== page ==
Anyone who knows me knows that I am a true Francophone-Francophile and, having studied, lived and worked there in the past, I could easily up sticks and move there again anytime if finances and circumstance ever allowed it. Aside from the great art, weather, landscapes and architecture, (oh, and handsome men!), one of my true loves is the country’s food.
The recent UK shortage of courgettes and aubergines has made me realise just how often I use these trusty Provençal vegetable staples, and I missed my regular ratatouille for a while there.
I have made ratatouille for many friends and family over the years - and I am astounded at how people assume it is difficult or complicated to make, when nothing could be further from the truth! It’s a big old peasant pot of wonder - and so full of goodness, as well as being 100% vegan and fantastically paleo, (until you add my extra ingredient of a chunk of cheese) without having to try. Men in my past (and present!) have initially turned their carnivorous noses up at it when I offer it as a dish in its entirety, served with cheese and baguette or just with some Puy lentils; but once tasted, you learn that this dish can be the bride and not always the bridesmaid, on the dinner plate. (It is also, however, exceedingly good with fish or meat it must be said).
I learnt my recipe from the half-Italian grandma of an Aixoise friend when I studied Sciences-Po at the Institut d’Etudes Politiques in Aix-en-Provence and I have decided to share it here once and for all, to counter any future typing up and emailing off the details to friends after they’ve been for supper, or I’ve brought it along to a BBQ or party.
NB - please note, if you’re a baker and work on exact portion sizes for cooking, this recipe is not for you. I cook with my eyes, nose and mouth - as well as my hands, so the ingredients and the proportions are all about what feels, smells, looks and tastes right to me.
The ingredients required are more or less as follows:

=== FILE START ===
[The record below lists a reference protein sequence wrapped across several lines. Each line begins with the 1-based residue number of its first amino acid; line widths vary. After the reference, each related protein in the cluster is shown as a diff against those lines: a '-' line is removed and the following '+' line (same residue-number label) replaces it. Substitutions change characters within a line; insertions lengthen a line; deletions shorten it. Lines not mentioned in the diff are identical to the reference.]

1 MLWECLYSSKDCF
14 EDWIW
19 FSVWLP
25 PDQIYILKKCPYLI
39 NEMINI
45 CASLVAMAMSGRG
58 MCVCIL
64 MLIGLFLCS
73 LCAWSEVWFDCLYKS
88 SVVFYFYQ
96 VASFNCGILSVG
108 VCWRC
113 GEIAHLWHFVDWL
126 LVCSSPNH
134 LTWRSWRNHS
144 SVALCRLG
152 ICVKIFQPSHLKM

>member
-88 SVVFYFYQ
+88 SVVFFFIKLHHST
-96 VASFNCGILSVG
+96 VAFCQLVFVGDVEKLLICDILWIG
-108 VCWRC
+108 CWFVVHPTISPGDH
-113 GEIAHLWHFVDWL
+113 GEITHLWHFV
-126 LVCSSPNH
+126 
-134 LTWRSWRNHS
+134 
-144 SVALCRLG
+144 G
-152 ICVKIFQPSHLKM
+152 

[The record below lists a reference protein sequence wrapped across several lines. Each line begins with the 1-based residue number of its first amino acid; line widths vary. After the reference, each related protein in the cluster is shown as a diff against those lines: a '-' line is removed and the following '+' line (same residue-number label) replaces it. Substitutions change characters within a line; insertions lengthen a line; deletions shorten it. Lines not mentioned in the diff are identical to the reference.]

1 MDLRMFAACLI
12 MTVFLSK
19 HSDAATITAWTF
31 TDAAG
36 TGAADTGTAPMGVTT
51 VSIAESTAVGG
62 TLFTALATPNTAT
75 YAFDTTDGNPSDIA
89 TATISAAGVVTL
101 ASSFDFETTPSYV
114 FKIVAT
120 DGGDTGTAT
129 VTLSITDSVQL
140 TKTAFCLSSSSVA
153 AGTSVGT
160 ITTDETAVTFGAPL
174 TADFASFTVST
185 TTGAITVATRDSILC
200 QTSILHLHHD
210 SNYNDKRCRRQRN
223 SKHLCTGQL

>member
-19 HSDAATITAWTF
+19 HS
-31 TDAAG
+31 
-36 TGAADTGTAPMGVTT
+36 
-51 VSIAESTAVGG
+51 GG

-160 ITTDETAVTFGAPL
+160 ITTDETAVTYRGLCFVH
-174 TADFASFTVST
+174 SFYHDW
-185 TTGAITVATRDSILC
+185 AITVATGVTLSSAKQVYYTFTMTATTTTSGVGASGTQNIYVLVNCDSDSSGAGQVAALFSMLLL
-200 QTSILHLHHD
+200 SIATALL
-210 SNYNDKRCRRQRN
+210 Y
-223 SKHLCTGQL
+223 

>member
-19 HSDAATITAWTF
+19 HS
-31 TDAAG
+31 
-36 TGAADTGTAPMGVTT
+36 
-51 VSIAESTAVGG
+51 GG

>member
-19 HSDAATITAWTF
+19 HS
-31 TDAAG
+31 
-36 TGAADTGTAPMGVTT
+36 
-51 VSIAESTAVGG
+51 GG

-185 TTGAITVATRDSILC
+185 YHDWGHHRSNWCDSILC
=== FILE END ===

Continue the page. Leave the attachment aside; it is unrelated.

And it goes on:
2 x large aubergines
2 x large courgettes
1 x red, 1 x yellow and 1 x green pepper (or orange, whatever colour is fresh and on sale)
2 x large onions
3-4 cloves of garlic
A punnet or two of fresh and quite ripe tomatoes - or 2 x tins of as good a tin of tomatoes as you can find.
A teaspoon (or more) of dried Herbes de Provence if you don’t have fresh rosemary, thyme, and oregano
*Nonna’s extra ingredient is to add any parmesan cheese rinds or leftover bits of cheddar/Manchego or whatever tasty cheese you have lying in the larder. And believe me, it does make a delightful difference, albeit a sway away from the purists’ recipes.
Basically, the key here is to chop and drop. You chop the vegetables (I would suggest that you do them in the above order) and put them into a large pot with a good dose of olive oil and about half of that of water. As aubergines are more or less like sponges, it may surprise you just how much oil you need, but I would say maybe 20ml at least and add as you stir to avoid any sticking to the pot, especially the sides of the pot. But don’t add too much though, as the excess oil will sit on the top (it’s lovely mopped up with fresh bread if you do make that mistake, however.)
Another mistake that people make is to add mushrooms. These are definitely not on the shopping list of any good Provençal maman that I know. The texture doesn’t complement the other vegetables at all in my opinion…
Please note that you don’t have to chop everything all together and then pop them in, because the time it takes to chop the courgettes will be enough time needed to let the aubergines enjoy the pot on their own for a bit, and so on. When it comes to the peppers, I tend to pop the stalk inside the fruit then pull them open with my hands, removing the white flesh and the seeds and just tearing them into rough pieces as opposed to measured chopping. Remember this is a peasant dish and isn’t supposed to be perfect, even if I have tasted and seen some pretty amazing Michelin-star versions of the dish which look like masterpieces.
Keep the pot on a low-ish heat once everything is in there and simmer for about an hour, adding the dried herbs before the hour long simmer, or if you’re using fresh herbs, then add these towards the end of the simmer.
Add the cheese, if you wish, around now too, once the main cooking is done, then turn everything off and put the pot lid on - the vegetables will continue to stew beautifully and the aubergine will have all but disappeared to give a great texture to the soupy casserole.
If it’s cool enough, leave the pot out and enjoy this dish much later on, when the flavours have merged further.
Personally I prefer to make this a day before as it is a great ‘second day’ dish (like some mums’ lasagne, or other mums’ stews). It can be eaten cold, but I prefer it warm and with Puy lentils for a super-filling, healthy dish. Be warned though, between the lentils and the 100% veg content, you may bloat a little afterwards, but believe me, you should have the flattest tummy everthe next morning as this is wonderful stuff for the metabolism and gut health in general.
If you have kids who claim to not like vegetables or who don’t/won’t eat their veg, then pureeing some of this up and serving with pasta and grated cheese is a good way to get some vegetables and vitamins into them. My daughter absolutely loves it with pasta and also gorges on it with Puy lentils too. The pureed version also makes a great soup too, if you’re cooking for someone who prefers a bit less obvious roughage.